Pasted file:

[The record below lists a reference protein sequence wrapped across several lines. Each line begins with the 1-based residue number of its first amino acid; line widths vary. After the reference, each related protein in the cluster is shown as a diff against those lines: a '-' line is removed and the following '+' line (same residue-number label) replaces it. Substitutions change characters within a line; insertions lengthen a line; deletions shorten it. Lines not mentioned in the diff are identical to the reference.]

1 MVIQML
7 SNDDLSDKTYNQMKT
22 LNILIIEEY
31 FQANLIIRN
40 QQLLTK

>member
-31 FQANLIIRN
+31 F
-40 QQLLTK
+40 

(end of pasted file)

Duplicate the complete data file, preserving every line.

[The record below lists a reference protein sequence wrapped across several lines. Each line begins with the 1-based residue number of its first amino acid; line widths vary. After the reference, each related protein in the cluster is shown as a diff against those lines: a '-' line is removed and the following '+' line (same residue-number label) replaces it. Substitutions change characters within a line; insertions lengthen a line; deletions shorten it. Lines not mentioned in the diff are identical to the reference.]

1 MVIQML
7 SNDDLSDKTYNQMKT
22 LNILIIEEY
31 FQANLIIRN
40 QQLLTK

>member
-31 FQANLIIRN
+31 F
-40 QQLLTK
+40 